The halting problem's undecidability prevents you from writing a program that is guaranteed to prove whether other arbitrary programs halt or not. You can't write a halting-checker program and then feed it the source code to your AGI and have it say "this halts" or "this doesn't halt".
You can prove that some specific programs halt. If you're trying to prove it about a program that you are writing at the time, it can even be easy. I have written many programs that halt on all input sequences, and then proved this fact about them.
Here's a super-easy example: print "hello world" provably always halts.
"Since you play the game to get gold and experience points, making the game easier will let you get more gold per unit time: the game will become more fun."
I know this statement is being set up to be knocked down but when I read it I recoiled in disgust. Many people already do not play games with the end goal of increasing the values in the computer that represent gold or experience, because that is a completely empty and pointless thing to care about. My goal when playing games is "to improve myself" and has been for several years. The most fun I have when playing a game is just after I improve my own skill enough to overcome some challenge in a game that I couldn't do before.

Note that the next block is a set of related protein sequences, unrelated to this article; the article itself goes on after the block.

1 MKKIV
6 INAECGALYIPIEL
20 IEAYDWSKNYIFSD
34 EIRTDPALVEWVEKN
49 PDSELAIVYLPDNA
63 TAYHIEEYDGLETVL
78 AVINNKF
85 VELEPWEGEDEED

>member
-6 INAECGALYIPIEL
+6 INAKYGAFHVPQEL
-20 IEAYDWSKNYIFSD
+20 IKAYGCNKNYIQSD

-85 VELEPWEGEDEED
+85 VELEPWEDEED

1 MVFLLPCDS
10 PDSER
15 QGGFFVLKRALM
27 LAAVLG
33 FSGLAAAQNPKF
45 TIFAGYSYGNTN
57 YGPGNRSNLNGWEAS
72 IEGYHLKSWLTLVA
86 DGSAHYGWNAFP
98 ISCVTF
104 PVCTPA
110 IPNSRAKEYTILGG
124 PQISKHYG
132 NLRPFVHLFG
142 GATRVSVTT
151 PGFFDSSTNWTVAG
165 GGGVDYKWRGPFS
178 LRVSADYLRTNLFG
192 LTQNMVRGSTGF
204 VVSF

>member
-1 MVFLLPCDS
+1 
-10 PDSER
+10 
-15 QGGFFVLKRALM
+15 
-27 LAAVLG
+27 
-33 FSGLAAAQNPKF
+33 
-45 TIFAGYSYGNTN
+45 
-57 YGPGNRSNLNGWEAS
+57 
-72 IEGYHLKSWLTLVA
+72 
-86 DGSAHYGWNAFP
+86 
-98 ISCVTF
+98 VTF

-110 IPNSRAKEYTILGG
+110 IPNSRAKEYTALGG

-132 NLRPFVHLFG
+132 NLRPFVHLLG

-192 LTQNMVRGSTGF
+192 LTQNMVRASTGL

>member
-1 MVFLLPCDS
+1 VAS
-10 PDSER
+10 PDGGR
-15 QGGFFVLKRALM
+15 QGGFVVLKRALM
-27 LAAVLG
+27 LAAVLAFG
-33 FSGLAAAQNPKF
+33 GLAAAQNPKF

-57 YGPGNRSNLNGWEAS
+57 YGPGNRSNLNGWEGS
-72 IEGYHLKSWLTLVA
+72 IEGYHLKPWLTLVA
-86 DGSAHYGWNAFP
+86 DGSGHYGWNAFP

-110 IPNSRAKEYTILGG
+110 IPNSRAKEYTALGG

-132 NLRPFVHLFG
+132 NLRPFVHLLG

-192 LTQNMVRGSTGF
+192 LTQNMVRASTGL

I mainly play competitive multiplayer games and extremely difficult singleplayer games. I refuse to play any multiplayer game with meaningful persistent character state because that inevitably makes the game revolve around grinding. Grinding is pointless and stupid and typically does not develop much skill.
"For me at least, for something to be fun, I have to know that there's a challenge. For it to be a challenge, there has to be the possibility of failure."
I go farther than this. For a game to be significantly fun for me I have to ACTUALLY FAIL. Repeatedly. Until I get good.